Every Day I Make Greatness Happen
Hampstead Theatre Downstairs
The classroom in Richard Molloy’s play with its ceiling dripping water and one light flickering is the place where three students take an extra English lesson to get them a GCSE that will keep them in the sixth form.
All three failed it the previous year as a result of personal problems. Iman (Josh Zaré) is a special educational needs student who was bullied. Kareem (Moe Bar-El) has a difficult father and Alisha (Sofia Barclay) encountered terrible violence.
Not that any of this can be allowed into their assessed written narrative about a personal experience. Alisha points out that the examiners would prefer something real like a walk round Tescos.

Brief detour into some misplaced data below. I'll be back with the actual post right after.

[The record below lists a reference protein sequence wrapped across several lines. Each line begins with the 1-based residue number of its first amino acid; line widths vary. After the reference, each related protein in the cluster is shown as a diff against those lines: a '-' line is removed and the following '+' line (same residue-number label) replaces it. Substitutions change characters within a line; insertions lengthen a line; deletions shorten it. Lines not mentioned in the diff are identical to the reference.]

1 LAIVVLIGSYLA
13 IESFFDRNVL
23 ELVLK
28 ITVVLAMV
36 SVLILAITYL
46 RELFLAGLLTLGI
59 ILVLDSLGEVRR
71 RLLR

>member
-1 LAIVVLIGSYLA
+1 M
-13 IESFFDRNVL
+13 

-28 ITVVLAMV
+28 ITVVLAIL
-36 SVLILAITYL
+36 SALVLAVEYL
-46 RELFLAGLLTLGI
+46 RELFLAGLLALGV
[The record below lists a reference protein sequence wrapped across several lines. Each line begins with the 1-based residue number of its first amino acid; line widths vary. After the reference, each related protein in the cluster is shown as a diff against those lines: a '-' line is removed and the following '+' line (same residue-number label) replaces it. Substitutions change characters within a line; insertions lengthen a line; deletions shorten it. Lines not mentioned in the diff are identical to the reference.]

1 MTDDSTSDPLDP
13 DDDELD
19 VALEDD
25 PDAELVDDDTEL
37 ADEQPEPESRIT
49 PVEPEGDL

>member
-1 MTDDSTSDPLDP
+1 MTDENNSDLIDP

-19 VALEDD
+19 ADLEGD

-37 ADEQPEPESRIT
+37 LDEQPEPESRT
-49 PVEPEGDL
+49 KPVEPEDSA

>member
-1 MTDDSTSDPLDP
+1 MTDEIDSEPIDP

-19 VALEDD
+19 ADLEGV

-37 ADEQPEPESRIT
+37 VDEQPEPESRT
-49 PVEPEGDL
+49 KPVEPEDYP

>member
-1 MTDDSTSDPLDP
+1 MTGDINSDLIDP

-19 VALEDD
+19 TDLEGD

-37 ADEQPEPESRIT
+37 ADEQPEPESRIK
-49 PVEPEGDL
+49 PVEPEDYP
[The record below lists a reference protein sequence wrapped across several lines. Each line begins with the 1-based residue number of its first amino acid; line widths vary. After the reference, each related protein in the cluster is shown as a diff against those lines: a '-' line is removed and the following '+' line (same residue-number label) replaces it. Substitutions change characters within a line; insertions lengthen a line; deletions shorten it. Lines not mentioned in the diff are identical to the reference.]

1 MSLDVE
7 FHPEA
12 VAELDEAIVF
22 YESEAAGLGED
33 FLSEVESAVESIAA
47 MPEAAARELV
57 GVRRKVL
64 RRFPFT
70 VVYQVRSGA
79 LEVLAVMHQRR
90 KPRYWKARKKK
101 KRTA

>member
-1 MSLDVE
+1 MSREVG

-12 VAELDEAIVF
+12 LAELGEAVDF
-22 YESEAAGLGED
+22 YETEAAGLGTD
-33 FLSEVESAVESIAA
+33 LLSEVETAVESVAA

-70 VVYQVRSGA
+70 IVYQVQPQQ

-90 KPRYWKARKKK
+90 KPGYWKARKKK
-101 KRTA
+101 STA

And though teachers ignore the problems faced by the students, they are quick to warn Alisha that her “short” skirt breaks the rules and is not allowed.
The students may lack interest and belief in what they are doing but the teachers are no better.
The English teacher Miss Murphy (Susan Stanley) is a single mother just out of a relationship and disenchanted with the test driven culture of education. The Head of Sixth Form John (Jon Foster) seems more interested in trying to date Miss Murphy than anything going on in school.
Alisha in her assessed spoken presentation argues that the school is "a robot factory. That’s all you’ve got here… I’m not a number, I’m not a grade, and I’m not a failure… Its the school that is the failure."
To which Kareem adds, “the system is bullshit.”
Humour, fine acting and warm characterisation lighten the bleakness of the play, but it is character driven in too obvious a way, and never really develops the social issues it raises.
Reviewer: Keith Mckenna